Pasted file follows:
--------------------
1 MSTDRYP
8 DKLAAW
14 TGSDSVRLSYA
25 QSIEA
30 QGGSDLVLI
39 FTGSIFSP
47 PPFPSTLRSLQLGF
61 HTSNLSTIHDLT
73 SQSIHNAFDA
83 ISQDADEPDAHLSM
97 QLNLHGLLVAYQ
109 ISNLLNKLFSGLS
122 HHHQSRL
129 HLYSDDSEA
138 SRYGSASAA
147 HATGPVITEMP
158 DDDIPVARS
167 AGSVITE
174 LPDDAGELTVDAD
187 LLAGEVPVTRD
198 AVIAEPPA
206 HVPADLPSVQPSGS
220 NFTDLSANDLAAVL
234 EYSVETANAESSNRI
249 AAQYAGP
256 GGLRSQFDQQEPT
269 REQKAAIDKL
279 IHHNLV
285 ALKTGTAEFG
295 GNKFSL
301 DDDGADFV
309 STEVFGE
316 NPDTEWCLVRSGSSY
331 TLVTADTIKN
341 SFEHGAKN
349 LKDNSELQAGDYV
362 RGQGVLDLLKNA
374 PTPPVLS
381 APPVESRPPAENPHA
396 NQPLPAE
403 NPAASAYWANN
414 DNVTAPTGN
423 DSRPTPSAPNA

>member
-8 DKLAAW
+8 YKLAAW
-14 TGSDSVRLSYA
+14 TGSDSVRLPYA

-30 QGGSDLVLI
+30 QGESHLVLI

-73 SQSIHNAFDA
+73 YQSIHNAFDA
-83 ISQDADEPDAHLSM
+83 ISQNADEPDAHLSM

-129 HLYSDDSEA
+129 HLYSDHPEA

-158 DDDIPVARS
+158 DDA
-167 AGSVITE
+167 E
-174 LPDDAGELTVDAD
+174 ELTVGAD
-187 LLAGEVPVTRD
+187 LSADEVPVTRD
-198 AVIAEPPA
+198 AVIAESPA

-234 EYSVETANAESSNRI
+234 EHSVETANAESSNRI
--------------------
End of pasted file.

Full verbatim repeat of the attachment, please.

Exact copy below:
1 MSTDRYP
8 DKLAAW
14 TGSDSVRLSYA
25 QSIEA
30 QGGSDLVLI
39 FTGSIFSP
47 PPFPSTLRSLQLGF
61 HTSNLSTIHDLT
73 SQSIHNAFDA
83 ISQDADEPDAHLSM
97 QLNLHGLLVAYQ
109 ISNLLNKLFSGLS
122 HHHQSRL
129 HLYSDDSEA
138 SRYGSASAA
147 HATGPVITEMP
158 DDDIPVARS
167 AGSVITE
174 LPDDAGELTVDAD
187 LLAGEVPVTRD
198 AVIAEPPA
206 HVPADLPSVQPSGS
220 NFTDLSANDLAAVL
234 EYSVETANAESSNRI
249 AAQYAGP
256 GGLRSQFDQQEPT
269 REQKAAIDKL
279 IHHNLV
285 ALKTGTAEFG
295 GNKFSL
301 DDDGADFV
309 STEVFGE
316 NPDTEWCLVRSGSSY
331 TLVTADTIKN
341 SFEHGAKN
349 LKDNSELQAGDYV
362 RGQGVLDLLKNA
374 PTPPVLS
381 APPVESRPPAENPHA
396 NQPLPAE
403 NPAASAYWANN
414 DNVTAPTGN
423 DSRPTPSAPNA

>member
-8 DKLAAW
+8 YKLAAW
-14 TGSDSVRLSYA
+14 TGSDSVRLPYA

-30 QGGSDLVLI
+30 QGESHLVLI

-73 SQSIHNAFDA
+73 YQSIHNAFDA
-83 ISQDADEPDAHLSM
+83 ISQNADEPDAHLSM

-129 HLYSDDSEA
+129 HLYSDHPEA

-158 DDDIPVARS
+158 DDA
-167 AGSVITE
+167 E
-174 LPDDAGELTVDAD
+174 ELTVGAD
-187 LLAGEVPVTRD
+187 LSADEVPVTRD
-198 AVIAEPPA
+198 AVIAESPA

-234 EYSVETANAESSNRI
+234 EHSVETANAESSNRI